Integrated Pest Management (IPM)

Integrated pest management (IPM), also known as integrated pest control (IPC) is a broad-based approach that integrates practices for economic control of pests. IPM aims to suppress pest populations below the economic injury level (EIL). The UN’s Food and Agriculture Organisation definesIntegrated Pest Management as “the careful consideration of all available pest control techniques and subsequent integration of appropriate measures that discourage the development of pest populations and keep pesticides and other interventions to levels that are economically justified and reduce or minimize risks to human health and the environment. Entomologists and ecologists have urged the adoption of IPM pest control since the 1970s. Integrated Pest Management allows for safer pest control.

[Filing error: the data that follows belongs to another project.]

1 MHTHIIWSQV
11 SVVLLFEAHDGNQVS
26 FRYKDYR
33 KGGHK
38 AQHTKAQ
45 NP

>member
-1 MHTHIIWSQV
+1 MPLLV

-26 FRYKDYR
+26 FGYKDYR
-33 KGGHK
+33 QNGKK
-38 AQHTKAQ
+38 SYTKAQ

Globalization and increased mobility often allow increasing numbers of invasive species to cross national borders. IPM poses the least risks while maximizing benefits and reducing costs.


Shortly after World War II, when synthetic insecticides became widely available, entomologists in California developed the concept of “supervised insect control”. Around the same time, entomologists in the US Cotton Belt were advocating a similar approach. Under this scheme, insect control was “supervised” by qualified entomologists and insecticide applications were based on conclusions reached from periodic monitoring of pest and natural-enemy populations. This was viewed as an alternative to calendar-based programs. Supervised control was based on knowledge of the ecology and analysis of projected trends in pest and natural-enemy populations.